We’ll also continue to look at: Are there ways that we can use technology to leverage our offering? If it allows us to reach more people more efficiently, that would be helpful in addressing some of that unmet need and allowing us to scale a little bit faster.
We’ve got research ongoing right now to determine the efficacy of long-term virtual treatment versus in clinic versus home. The data’s not 100% in yet, but my guess is the research will help guide what the future looks like.
Now that you’re about 11 months into your crazy first year with CARD, how have your priorities changed, if at all?
The priorities are the same. If I had to sum it up in a statement, I would say coming into CARD, my role was to honor our past and prepare for the future.
The legacy CARD team has done some amazing work over 30 years. My job is to look at all those elements and make sure the foundation is solid and grounded in our mission, while creating a chassis that is scalable so we can grow even faster and reach more families.
That’s what it was on day one, and that’s what it is today.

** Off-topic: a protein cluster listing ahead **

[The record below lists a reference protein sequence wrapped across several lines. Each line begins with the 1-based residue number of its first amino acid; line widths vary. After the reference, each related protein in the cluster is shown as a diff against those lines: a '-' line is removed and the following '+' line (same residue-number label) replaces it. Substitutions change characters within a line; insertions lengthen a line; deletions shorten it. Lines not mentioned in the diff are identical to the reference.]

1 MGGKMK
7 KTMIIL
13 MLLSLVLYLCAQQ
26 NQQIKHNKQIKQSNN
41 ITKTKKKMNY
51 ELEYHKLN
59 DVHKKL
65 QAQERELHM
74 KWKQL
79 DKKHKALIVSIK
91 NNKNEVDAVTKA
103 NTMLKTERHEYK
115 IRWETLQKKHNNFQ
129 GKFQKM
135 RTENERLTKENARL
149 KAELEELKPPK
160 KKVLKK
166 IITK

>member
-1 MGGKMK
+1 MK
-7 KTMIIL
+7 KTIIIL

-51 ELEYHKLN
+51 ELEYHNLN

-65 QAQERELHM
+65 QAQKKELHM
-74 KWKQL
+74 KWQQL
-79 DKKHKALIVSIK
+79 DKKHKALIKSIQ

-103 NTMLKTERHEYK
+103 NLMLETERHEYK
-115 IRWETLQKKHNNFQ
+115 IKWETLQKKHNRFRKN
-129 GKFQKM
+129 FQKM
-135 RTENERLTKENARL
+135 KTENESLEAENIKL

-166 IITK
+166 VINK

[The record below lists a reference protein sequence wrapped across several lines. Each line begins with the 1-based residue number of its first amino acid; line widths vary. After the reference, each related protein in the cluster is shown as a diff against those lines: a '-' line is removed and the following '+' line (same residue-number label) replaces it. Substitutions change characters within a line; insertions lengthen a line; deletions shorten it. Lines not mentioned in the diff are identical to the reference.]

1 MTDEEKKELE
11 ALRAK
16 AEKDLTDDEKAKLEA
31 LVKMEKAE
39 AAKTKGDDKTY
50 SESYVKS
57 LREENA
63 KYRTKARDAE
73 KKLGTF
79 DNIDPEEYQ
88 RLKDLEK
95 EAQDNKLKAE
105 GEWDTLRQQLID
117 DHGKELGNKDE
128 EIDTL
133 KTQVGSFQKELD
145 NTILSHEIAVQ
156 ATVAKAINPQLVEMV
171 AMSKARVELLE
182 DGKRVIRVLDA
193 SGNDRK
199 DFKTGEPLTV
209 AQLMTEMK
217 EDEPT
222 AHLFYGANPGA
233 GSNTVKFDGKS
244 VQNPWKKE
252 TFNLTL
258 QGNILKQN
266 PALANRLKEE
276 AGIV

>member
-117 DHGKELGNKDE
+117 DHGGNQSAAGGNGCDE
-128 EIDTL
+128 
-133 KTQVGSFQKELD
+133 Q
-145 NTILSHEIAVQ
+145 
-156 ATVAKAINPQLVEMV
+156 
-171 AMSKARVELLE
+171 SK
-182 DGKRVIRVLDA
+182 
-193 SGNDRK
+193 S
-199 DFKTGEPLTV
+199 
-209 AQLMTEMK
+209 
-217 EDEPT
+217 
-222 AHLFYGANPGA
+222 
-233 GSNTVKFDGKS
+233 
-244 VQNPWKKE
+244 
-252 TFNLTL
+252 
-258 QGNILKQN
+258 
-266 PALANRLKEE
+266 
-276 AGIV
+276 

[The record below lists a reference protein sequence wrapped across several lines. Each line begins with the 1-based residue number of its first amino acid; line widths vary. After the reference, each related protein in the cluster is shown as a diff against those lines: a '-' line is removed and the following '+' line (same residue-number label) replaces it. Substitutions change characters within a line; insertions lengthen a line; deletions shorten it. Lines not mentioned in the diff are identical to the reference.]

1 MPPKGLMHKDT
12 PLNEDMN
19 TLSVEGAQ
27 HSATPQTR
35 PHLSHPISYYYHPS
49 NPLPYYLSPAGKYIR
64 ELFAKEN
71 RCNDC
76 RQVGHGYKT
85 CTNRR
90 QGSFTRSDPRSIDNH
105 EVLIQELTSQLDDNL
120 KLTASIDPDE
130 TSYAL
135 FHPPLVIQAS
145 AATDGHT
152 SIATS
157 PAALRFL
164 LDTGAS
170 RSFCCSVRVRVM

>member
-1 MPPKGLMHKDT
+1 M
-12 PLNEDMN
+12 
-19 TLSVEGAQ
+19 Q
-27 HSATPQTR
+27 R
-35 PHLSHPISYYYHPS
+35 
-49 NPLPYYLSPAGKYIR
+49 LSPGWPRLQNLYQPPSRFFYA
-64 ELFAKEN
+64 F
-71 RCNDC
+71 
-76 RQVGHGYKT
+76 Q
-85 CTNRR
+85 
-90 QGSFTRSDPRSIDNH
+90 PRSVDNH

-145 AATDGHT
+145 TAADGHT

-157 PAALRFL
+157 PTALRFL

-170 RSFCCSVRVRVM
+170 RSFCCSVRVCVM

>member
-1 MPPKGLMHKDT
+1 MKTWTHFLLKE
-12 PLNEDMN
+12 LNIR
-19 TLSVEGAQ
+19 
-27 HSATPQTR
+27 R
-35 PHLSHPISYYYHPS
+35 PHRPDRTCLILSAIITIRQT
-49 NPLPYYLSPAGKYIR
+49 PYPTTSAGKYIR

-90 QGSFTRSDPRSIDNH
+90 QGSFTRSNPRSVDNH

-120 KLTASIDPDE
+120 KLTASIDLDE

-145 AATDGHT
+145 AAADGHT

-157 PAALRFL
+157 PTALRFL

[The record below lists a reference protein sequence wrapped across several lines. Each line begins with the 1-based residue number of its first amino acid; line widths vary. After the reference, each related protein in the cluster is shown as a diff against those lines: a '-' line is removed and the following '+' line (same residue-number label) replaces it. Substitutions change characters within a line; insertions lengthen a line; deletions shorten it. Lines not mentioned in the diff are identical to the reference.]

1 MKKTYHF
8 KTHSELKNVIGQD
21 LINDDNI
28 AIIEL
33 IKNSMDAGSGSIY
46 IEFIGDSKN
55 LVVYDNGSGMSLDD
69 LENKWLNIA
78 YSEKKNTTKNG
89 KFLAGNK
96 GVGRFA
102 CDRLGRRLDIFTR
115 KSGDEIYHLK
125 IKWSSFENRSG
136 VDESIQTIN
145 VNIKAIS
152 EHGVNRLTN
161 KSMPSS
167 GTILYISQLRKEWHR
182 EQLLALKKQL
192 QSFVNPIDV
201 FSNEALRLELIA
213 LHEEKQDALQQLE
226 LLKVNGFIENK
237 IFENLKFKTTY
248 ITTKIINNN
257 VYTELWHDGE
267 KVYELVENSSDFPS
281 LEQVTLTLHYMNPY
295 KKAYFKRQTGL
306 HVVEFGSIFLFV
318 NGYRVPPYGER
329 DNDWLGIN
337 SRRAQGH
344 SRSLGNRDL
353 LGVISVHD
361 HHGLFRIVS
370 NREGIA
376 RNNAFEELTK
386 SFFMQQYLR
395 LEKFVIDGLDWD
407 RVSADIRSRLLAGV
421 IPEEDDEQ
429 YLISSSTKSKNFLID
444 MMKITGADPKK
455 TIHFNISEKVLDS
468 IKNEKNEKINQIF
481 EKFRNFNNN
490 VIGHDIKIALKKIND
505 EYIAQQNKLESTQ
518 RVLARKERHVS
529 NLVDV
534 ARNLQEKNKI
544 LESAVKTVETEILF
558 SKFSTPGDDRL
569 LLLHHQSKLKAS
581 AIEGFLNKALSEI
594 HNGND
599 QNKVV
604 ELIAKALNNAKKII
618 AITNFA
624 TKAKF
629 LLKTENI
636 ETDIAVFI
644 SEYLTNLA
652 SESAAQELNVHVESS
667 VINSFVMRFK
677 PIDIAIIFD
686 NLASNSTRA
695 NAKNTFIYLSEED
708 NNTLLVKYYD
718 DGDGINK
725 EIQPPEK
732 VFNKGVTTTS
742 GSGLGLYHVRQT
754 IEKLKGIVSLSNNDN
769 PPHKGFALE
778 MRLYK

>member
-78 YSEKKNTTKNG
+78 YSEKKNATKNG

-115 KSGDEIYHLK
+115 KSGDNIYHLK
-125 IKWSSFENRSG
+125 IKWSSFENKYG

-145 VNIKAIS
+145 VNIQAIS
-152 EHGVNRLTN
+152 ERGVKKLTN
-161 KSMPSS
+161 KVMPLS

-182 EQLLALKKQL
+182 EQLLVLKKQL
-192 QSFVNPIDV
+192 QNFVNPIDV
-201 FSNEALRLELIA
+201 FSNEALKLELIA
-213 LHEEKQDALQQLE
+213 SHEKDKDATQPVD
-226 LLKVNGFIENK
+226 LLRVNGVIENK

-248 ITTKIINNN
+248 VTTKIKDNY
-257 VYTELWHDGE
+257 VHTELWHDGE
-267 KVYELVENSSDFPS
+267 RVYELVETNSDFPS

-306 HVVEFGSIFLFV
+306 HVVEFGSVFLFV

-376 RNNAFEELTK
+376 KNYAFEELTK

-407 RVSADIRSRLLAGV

If you had to identify your main goals for the company going forward, what are they?
Certainly making progress towards improved outcomes and getting clear about what good outcomes look like is one.
Scale is also very important. That’s what’s going to continue to provide access to the community and the needs of the families we can’t reach today.
Then we want to make sure we’re doing everything we can to take great care of our teammates and make sure that they’re well taken care of to do the job that we need them to do on a daily basis.
When it comes to scale, what does CARD’s growth strategy look like going forward?
We are in the process of finalizing our budget for next year, which will include a target number of centers we will look to open going into next year. Our history would say we can open between 50 and 80. One year was a bit higher than that.
As we think about markets to expand into, a lot of that analysis continues to happen right now. Blackstone has been able to provide data and analytics support to help us identify where need and opportunity are the greatest and how we should be thinking about going to a market.
So less acquisition-based and more de novo?
I think so. I am most encouraged by our ability to create CARD centers in a model that allows us to go much faster.
Coming from a business that was heavily acquisition-based, it slows you down from an integration standpoint and a diligence standpoint, whereas a relatively simple de novo openings should allow us to get to scale faster and in a more predictable fashion.
I think that acquisitions will come, but I don’t think 2021 is going to be that year, partly because we’ve got scale.